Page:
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How to be an elearning visionary

January 28, 2016

by Tess Robinson, Director, LAS

Our MD recently won an Outstanding Contribution award and was named as one of the Top 10 eLearning Movers and Shakers in the UK for 2016. The award was given partly because of all the voluntary work he has done to support the elearning industry but also because he’s seen as somewhat of a thought-leader in digital learning. Here’s what I have learnt from him:Visionary

  1. Listen (and hear the things that people don’t say)

Getting to the crux of a customer’s business problem often means not taking things at face value. If you’re really going to create digital learning that really makes an impact and measurably improves the performance of the business, you need to be able to accurately define what it is that the customer wants to change. Identifying the business goal is a key tenet of action mapping – a method that is ingrained in most of the learning we produce.

  1. Ask the right questions and ask lots of them

You can never ask enough questions, particularly at the outset of a project. Really understanding the customer is vital to being able to come up with the right solution. We have a standard list of questions that we always ask and then many, many more that will come up in the course of the research phase.

  1. Don’t be afraid to be outlandish

Fighting zombies or taking off in rockets to dance with aliens might not be the right learning solutions for everyone, but don’t be afraid to put wild ideas out there. They may not be what you end up with in terms of the solution, but thinking as widely as possible will inevitably lead you to be more creative and help you to find the most memorable solution for your audience.

  1. The creative process is collaborative and social – not just an individual thing

You can certainly be a creative, ‘ideas’ person as an individual – someone who inspires – but the true power of the creative process comes from the team, including users, customer and other stakeholders as well as the vendor team, and from ensuring that all the elements of a solution fit together and work. Kaspar Tang Vangkilde wrote an interesting theses on the social process of creativity at Hugo Boss, which backs up the idea that creativity is a team effort.

  1. Put yourself out there

Share stuff, learn from others, bounce ideas off people. Take an active part in the elearning community and aim to really raise the bar – rewarding in so many ways.

  1. Make time for mindfulness

OK, so it’s a bit of a trendy thing at the moment, but it’s not just a load of ‘hippy crap’. Various studies, including those done by Harvard and University of California, have found that meditation enhances creativity and improves focus. Being in a relaxed state of mind encourages divergent thinking and makes space for those ‘eureka’ moments. Working life can be very hectic. Taking time out to do nothing – just 20 minutes every other day will do – from being bombarded by texts, emails, phone calls, Skype messages and so on has been proved to have real results.

10 lessons from Design Thinking that can be applied to digital learning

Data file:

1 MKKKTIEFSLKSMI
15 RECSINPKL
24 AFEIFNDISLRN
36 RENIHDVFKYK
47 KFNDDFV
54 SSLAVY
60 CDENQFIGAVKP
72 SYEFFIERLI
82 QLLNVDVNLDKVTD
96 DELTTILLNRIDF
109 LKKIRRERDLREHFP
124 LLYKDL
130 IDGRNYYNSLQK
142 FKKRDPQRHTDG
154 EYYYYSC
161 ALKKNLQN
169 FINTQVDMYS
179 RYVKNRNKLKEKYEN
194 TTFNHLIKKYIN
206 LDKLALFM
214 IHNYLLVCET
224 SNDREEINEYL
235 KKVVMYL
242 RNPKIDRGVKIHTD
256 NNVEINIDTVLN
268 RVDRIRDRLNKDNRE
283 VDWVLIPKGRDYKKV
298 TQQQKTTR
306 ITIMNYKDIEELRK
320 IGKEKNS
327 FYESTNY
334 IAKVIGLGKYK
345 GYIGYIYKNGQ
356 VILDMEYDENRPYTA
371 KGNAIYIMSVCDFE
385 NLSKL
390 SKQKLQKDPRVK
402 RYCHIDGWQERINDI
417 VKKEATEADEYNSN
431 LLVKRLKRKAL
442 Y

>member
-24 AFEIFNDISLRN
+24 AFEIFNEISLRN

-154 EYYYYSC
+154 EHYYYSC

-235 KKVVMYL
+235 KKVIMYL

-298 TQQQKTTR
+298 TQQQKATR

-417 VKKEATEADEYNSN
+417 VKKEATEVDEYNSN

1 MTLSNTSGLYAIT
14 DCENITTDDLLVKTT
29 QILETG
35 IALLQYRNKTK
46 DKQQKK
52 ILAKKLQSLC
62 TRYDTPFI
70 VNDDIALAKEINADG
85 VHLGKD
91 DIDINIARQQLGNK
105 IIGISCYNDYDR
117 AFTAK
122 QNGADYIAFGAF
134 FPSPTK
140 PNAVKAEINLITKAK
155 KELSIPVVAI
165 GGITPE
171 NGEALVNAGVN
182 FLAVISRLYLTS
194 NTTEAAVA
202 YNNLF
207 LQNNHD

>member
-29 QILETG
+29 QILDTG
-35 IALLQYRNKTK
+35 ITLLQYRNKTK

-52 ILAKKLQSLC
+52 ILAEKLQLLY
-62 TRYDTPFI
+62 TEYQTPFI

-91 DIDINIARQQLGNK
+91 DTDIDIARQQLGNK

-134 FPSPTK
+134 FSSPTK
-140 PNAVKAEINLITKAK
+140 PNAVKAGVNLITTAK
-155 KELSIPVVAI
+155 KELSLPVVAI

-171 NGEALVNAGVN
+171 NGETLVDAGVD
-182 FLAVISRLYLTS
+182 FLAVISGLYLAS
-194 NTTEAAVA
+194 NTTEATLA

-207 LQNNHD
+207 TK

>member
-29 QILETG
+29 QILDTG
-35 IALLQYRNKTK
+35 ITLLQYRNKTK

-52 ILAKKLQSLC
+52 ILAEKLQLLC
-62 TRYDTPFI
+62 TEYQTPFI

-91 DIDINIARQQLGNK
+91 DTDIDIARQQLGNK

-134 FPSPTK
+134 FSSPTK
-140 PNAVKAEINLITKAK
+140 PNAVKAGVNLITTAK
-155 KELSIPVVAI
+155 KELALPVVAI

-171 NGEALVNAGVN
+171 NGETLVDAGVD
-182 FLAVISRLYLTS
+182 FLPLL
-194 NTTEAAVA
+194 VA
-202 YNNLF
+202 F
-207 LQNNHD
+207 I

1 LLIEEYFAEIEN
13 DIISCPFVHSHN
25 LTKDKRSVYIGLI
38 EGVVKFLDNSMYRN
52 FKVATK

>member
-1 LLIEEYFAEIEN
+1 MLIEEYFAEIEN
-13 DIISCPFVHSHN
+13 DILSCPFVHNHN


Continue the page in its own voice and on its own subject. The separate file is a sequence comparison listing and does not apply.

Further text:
January 13, 2016

By Tess Robinson, Director, LAS

A few weeks ago I attended a fabulous workshop by Sally Spinksdesign thinking from Ideo. If you haven’t heard of them before, they are a design consultancy headquartered in California but with offices throughout the world. They use the design thinking methodology to design products, services, environments, and digital experiences. We have a bit of an organisational crush on them if we’re honest.

Here are my top 10 takeaways:

  1. Start with the human need – get into your learner’s space, put yourself in their shoes. Don’t just look at what they say and think but also what they do and feel, as these things can be quite different.
  2. Look outside – find analogous situations to inspire solutions. If you’re looking to get learners to share, think of situations where sharing happens well, for example a nursery or a group counselling meeting. Approaches from these do not have to be exactly replicated but you may find that there is some concept or methodology that can be translated to your project.
  3. Hook into what people are already doing – there may not always be a need to reinvent the wheel, it may be that small adaptations are all that’s needed to produce the desired behaviours.
  4. Prototype – this one is really important. Prototype early and at low cost to mitigate risk and to build your business case.
  5. Talk to your people as humans. Give people permission to be themselves, rather than corporate robots. You will be rewarded for it.
  6. Design not for people but with them. Engage your learners in innovation and they will become supporters.
  7. Look for patterns in behaviour or actions that will help you gain insights and spot opportunities.
  8. Brainstorming is a great tool but certain rules must apply – defer judgement, encourage wild ideas, build on the ideas of others but always stay focussed on the topic.
  9. Celebrate failure. As my husband said to my little boy when he was upset by making a mistake in his homework – ‘if everyone gave up when they failed, we would all still be living in caves’. Don’t be afraid to get things wrong as that is how we progress. Failure should be allowed and even encouraged.
  10. Evolution becomes inevitable when you use a design thinking approach.

The LAS blog is now available at

6 ways to convince your organisation to embrace digital learning

December 10, 2015

by Tess Robinson, Director, LAS